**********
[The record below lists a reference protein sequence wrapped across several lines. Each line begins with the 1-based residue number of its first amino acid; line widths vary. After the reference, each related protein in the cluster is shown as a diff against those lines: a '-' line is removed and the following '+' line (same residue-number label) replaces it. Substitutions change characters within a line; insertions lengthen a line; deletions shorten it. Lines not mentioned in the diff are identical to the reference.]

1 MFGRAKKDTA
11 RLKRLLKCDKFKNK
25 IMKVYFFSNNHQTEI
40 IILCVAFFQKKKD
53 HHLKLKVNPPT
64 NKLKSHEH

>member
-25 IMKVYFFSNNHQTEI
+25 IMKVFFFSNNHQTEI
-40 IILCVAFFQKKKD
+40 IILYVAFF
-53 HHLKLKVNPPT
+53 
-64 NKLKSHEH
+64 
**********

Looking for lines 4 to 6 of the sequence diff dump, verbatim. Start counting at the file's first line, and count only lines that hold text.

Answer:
25 IMKVYFFSNNHQTEI
40 IILCVAFFQKKKD
53 HHLKLKVNPPT